The Idaho Sting

This is a comedy.mystery with several fifth graders as characters, but the opening….Well, it is a cop story.  

Chapter 1.

               Even in the dim light, Craig recognized the trio entering the warehouse—tall thin kid, short squat man old enough to be his father,  and the bearded one, all in matching Nitrogen sunglasses.  He and Kip had bought a Springfield 9mm from them not long ago that had no past—never bought, stolen,  or used in a crime.  A gun they could have sold on e-bay or Craig’s list. 

               Well, stranger things had happened.

               Still, Craig hung back, studying the three.  This time the gun was a prize—an assault rifle, an expensive Wilson M-4 with a 100-round clip.  A mounted clip.  Craig reached for Kip, but already his partner was walking forward, a big smile on his face.

               “Wow, that’s something I’d like to own myself.”

               A volley of shots barked harshly as bullets ripped first into the wall and then into Kip. 

               Instinctively, Craig reached out to keep his partner from falling and, then—just as instinctively—held the man up as a shield, feeling the bullets drumming into Kip’s slack body as Craig stumbled his way to shelter behind the counter.

               Then the backup crew entered. 

               In seconds it was over.  The bearded gunman was dead.  His two companions lay face down on the concrete floor. 

               And, behind the counter, Craig helplessly tried to stop the blood seeping from the flesh that moments ago had been his partner.  Somehow knowing that Kip had died in the first seconds, even knowing the man would have willingly died to save Craig’s life, didn’t help.  What kind of coward shields behind his partner?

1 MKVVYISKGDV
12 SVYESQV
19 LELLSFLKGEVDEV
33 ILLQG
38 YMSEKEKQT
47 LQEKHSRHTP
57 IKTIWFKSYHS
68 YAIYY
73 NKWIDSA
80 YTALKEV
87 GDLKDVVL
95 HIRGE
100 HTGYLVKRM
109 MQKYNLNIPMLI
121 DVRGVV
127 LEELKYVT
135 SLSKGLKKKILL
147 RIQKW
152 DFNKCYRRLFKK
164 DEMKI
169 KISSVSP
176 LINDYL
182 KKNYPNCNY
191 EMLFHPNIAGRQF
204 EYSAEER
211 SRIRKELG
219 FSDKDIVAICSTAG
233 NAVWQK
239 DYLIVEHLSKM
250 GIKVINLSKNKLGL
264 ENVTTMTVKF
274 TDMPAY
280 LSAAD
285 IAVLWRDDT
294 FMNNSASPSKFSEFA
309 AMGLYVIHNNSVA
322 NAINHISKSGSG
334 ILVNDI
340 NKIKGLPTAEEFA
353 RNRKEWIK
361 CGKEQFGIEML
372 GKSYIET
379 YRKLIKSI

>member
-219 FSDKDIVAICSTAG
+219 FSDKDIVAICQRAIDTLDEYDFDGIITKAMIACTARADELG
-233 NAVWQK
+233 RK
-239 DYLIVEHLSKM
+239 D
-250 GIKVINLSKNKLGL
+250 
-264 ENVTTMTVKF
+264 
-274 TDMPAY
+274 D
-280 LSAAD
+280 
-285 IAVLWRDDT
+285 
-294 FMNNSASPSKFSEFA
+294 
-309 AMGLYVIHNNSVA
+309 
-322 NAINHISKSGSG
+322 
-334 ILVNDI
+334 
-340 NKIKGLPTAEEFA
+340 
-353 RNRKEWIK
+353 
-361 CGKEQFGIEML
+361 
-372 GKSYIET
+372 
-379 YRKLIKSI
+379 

He heard the sirens, shut his eyes, and leaned against the counter.  This would play out as it would play out.  He had to ride it through.  Later, he would think, but not now.              

               They pried Kip’s body from his arms.  Even when aware that he still gripped his partner, Craig was unable to let go; every limb, every muscle, every cell fought to keep the man close.  When the body left, Craig sat back and cried–not manly tearing up, but an unearthly wailing. 

               Craig let them pull him onto his feet, but fought when they pushed him to a gurney.  “I’m not hit,” he said.  “I’m not hit.  I’m not hit.”

               Four men pinned him to the gurney. “It’s not your body we’re worried about,” a voice growled.  “You are F-ing mad.”

               Mad.  Craig chuckled as they strapped him to the gurney.  Mad.  Oh, god, what he wouldn’t give to be completely out of his mind.

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